Usually, defined benefit schemes are much more generous than accumulation type schemes. Therefore, a person in a defined benefit scheme will usually be better off staying in such a scheme than shifting to any type of accumulation scheme.
If a person is already in an accumulation type fund, then there are probably four main things to consider before either deciding to stay in the current fund, or shifting to a new fund.
The first thing to consider is the investment performance of the fund. The main job of a superannuation trustee is to invest your money to generate strong consistent returns. It is dangerous to judge a fund only on the performance in the past year, so it is a good idea to look at the investment performance of the trustee over the past five or 10 years.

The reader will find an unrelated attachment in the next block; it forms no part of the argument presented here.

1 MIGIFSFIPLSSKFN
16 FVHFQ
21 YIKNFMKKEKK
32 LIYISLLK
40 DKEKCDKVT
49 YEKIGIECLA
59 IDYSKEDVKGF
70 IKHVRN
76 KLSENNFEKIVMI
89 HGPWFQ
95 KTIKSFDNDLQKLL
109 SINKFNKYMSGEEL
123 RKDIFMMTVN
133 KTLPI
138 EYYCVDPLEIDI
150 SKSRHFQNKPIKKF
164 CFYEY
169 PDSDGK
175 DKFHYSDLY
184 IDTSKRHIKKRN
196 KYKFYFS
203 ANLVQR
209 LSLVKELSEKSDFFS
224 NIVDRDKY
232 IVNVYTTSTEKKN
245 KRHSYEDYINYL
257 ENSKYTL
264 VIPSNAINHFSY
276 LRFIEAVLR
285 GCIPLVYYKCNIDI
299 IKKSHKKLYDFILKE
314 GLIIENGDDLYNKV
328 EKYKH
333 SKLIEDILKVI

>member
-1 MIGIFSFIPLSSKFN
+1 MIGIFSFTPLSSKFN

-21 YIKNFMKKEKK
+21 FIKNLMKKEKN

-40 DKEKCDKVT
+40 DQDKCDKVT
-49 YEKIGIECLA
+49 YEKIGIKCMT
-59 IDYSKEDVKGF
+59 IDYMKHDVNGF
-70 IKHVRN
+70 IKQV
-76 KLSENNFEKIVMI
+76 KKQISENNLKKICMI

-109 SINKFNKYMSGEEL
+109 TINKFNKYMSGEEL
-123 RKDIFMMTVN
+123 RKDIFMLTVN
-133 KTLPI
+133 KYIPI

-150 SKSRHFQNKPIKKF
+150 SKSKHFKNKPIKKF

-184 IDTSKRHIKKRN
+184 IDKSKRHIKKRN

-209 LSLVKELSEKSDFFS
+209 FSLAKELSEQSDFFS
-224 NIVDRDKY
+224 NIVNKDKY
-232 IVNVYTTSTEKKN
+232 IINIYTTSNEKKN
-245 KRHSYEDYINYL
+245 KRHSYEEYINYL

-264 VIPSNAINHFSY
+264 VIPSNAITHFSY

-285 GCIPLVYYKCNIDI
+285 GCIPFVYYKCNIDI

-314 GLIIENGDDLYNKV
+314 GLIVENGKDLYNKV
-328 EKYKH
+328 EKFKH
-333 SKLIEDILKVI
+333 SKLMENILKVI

Take into account, also, that a variety of investment options are usually available to fund members. For example, there may be a conservative (capital stable) option, a balanced option and a growth option, depending on the member’s appetite for risk. So, it is worthwhile looking at the investment performance of the trustee in respect of each available option.
The second thing to consider is the fees and charges of the trustee. An average superannuation fund charges about 1.3% of the funds under management for investing and administering the fund. Some public sector funds charge less than 0.5%. Some funds charge 3%. Because “industry” funds and public sector funds are “not-for-profit”, the fees charged by these funds should, ordinarily, be lower than the fees charged by the funds run for profit.